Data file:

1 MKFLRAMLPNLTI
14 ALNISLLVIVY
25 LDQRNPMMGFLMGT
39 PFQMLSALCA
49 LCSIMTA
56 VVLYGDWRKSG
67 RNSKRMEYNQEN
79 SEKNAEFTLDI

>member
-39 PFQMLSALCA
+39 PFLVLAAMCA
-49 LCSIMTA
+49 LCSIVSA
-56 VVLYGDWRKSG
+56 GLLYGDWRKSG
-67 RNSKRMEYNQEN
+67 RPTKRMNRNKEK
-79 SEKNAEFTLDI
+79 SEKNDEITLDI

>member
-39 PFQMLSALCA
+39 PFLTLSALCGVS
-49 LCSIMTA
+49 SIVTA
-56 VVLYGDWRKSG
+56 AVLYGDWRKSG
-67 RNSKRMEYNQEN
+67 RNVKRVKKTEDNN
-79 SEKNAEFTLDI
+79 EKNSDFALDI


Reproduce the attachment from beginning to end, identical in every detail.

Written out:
1 MKFLRAMLPNLTI
14 ALNISLLVIVY
25 LDQRNPMMGFLMGT
39 PFQMLSALCA
49 LCSIMTA
56 VVLYGDWRKSG
67 RNSKRMEYNQEN
79 SEKNAEFTLDI

>member
-39 PFQMLSALCA
+39 PFLVLAAMCA
-49 LCSIMTA
+49 LCSIVSA
-56 VVLYGDWRKSG
+56 GLLYGDWRKSG
-67 RNSKRMEYNQEN
+67 RPTKRMNRNKEK
-79 SEKNAEFTLDI
+79 SEKNDEITLDI

>member
-39 PFQMLSALCA
+39 PFLTLSALCGVS
-49 LCSIMTA
+49 SIVTA
-56 VVLYGDWRKSG
+56 AVLYGDWRKSG
-67 RNSKRMEYNQEN
+67 RNVKRVKKTEDNN
-79 SEKNAEFTLDI
+79 EKNSDFALDI